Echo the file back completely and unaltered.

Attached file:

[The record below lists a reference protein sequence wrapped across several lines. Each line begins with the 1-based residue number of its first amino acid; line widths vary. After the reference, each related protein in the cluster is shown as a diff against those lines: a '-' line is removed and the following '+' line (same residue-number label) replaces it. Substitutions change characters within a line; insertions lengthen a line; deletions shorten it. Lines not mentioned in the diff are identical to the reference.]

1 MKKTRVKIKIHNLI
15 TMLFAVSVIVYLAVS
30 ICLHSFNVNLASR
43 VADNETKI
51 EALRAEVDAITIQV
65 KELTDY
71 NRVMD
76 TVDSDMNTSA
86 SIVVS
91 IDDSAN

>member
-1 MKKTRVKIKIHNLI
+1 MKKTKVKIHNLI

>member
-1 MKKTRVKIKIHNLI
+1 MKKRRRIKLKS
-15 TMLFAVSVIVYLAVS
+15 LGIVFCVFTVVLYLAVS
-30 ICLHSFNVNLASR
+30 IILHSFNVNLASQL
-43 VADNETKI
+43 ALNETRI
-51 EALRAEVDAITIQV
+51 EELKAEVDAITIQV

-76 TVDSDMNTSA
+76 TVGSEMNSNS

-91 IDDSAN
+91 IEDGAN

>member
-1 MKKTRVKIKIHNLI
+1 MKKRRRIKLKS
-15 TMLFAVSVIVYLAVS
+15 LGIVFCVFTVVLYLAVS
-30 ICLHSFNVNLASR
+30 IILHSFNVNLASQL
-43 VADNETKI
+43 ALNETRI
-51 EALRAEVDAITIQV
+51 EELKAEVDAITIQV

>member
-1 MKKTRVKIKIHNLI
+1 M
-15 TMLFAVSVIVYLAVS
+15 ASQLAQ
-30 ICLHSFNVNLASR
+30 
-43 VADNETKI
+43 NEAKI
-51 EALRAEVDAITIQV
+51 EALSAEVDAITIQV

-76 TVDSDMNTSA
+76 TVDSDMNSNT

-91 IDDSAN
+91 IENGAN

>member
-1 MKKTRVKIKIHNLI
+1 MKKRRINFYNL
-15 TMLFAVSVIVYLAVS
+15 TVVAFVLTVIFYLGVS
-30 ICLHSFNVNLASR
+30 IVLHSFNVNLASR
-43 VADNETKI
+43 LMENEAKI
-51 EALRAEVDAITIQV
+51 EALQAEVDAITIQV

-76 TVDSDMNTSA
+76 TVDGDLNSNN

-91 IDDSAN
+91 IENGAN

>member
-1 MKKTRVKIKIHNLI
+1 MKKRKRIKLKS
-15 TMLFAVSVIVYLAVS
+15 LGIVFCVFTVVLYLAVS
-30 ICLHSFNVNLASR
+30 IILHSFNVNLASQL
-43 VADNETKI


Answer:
[The record below lists a reference protein sequence wrapped across several lines. Each line begins with the 1-based residue number of its first amino acid; line widths vary. After the reference, each related protein in the cluster is shown as a diff against those lines: a '-' line is removed and the following '+' line (same residue-number label) replaces it. Substitutions change characters within a line; insertions lengthen a line; deletions shorten it. Lines not mentioned in the diff are identical to the reference.]

1 MKKTRVKIKIHNLI
15 TMLFAVSVIVYLAVS
30 ICLHSFNVNLASR
43 VADNETKI
51 EALRAEVDAITIQV
65 KELTDY
71 NRVMD
76 TVDSDMNTSA
86 SIVVS
91 IDDSAN

>member
-1 MKKTRVKIKIHNLI
+1 MKKTKVKIHNLI

>member
-1 MKKTRVKIKIHNLI
+1 MKKRRRIKLKS
-15 TMLFAVSVIVYLAVS
+15 LGIVFCVFTVVLYLAVS
-30 ICLHSFNVNLASR
+30 IILHSFNVNLASQL
-43 VADNETKI
+43 ALNETRI
-51 EALRAEVDAITIQV
+51 EELKAEVDAITIQV

-76 TVDSDMNTSA
+76 TVGSEMNSNS

-91 IDDSAN
+91 IEDGAN

>member
-1 MKKTRVKIKIHNLI
+1 MKKRRRIKLKS
-15 TMLFAVSVIVYLAVS
+15 LGIVFCVFTVVLYLAVS
-30 ICLHSFNVNLASR
+30 IILHSFNVNLASQL
-43 VADNETKI
+43 ALNETRI
-51 EALRAEVDAITIQV
+51 EELKAEVDAITIQV

>member
-1 MKKTRVKIKIHNLI
+1 M
-15 TMLFAVSVIVYLAVS
+15 ASQLAQ
-30 ICLHSFNVNLASR
+30 
-43 VADNETKI
+43 NEAKI
-51 EALRAEVDAITIQV
+51 EALSAEVDAITIQV

-76 TVDSDMNTSA
+76 TVDSDMNSNT

-91 IDDSAN
+91 IENGAN

>member
-1 MKKTRVKIKIHNLI
+1 MKKRRINFYNL
-15 TMLFAVSVIVYLAVS
+15 TVVAFVLTVIFYLGVS
-30 ICLHSFNVNLASR
+30 IVLHSFNVNLASR
-43 VADNETKI
+43 LMENEAKI
-51 EALRAEVDAITIQV
+51 EALQAEVDAITIQV

-76 TVDSDMNTSA
+76 TVDGDLNSNN

-91 IDDSAN
+91 IENGAN

>member
-1 MKKTRVKIKIHNLI
+1 MKKRKRIKLKS
-15 TMLFAVSVIVYLAVS
+15 LGIVFCVFTVVLYLAVS
-30 ICLHSFNVNLASR
+30 IILHSFNVNLASQL
-43 VADNETKI